The First Department took down defendant's directed verdict, reinstated the complaint, and ordered a new trial, in Hendricks v. Baksh, which was decided on December 6, 2007. The court said that the directed verdict was improperly granted on the ground that expert testimony was necessary for plaintiff to make a prima facie case of negligence. The court noted that defendant admitted that two years before the accident he repaired the area of the sidewalk in front of his home where plaintiff tripped and fell, and concluded that the question of whether this repair was performed negligently, thereby creating a defect causing plaintiff to trip and fall, should have been given to a jury. The details of the repair work -- whether defendant used the right concrete, or poured enough of it in the right places, or should have removed the cobblestones, or failed to properly take into account the effects of weather, foot traffic and tree roots on the installation -- are not matters beyond the ken of the typical juror, nor are they issues of such scientific or technical complexity as to require the explanation of an expert in order for the jury to comprehend and resolve them.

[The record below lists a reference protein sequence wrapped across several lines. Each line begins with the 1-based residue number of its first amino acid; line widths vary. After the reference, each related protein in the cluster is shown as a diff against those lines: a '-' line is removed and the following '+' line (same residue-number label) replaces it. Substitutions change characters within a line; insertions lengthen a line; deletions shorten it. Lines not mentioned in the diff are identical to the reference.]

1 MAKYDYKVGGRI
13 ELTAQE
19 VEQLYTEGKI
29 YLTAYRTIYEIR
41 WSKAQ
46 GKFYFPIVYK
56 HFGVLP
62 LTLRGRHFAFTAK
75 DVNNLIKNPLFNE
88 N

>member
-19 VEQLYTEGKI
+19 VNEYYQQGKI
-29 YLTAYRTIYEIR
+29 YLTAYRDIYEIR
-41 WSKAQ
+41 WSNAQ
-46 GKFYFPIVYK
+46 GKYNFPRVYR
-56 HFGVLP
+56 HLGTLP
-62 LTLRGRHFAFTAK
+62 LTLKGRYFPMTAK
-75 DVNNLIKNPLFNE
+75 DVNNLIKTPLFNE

Thursday, December 13, 2007

Plaintiff is the mother of decedent, a five-year-old kindergarten student who was asthmatic, a fact known by his teacher and reflected in records maintained by the school nurse. At the beginning of the school year, plaintiff gave to the nurse decedent's asthma medication, an inhaler, and an authorization and directive for its use, as well as a separate authorization for an allergy medication.

On the day in question, decedent's teacher and the teacher's aide in his class noticed that he was coughing and they decided he should see the nurse. According to the nurse's records, decedent was breathing, alert, and in no distress. The nurse gave decedent his inhaler medication and notified plaintiff, who drove to the school. According to plaintiff, when she arrived, decedent was standing with the nurse and the principal. He was breathing and able to walk and talk. Plaintiff told the nurse that she was taking decedent to his pediatrician, which the nurse had suggested, and plaintiff put decedent in her car and drove away.

Plaintiff alleges that in the car decedent appeared to be hot and ill, and that she stopped twice to attend to him. Plaintiff decided to drive directly home, which she says was closer than the doctor's office, to call for help. Plaintiff asserts that, on reaching her home, she left decedent in the car, called 911, and then moved him into the house where emergency medical personnel treated him before taking him to the hospital by ambulance. Decedent was pronounced dead at the emergency room.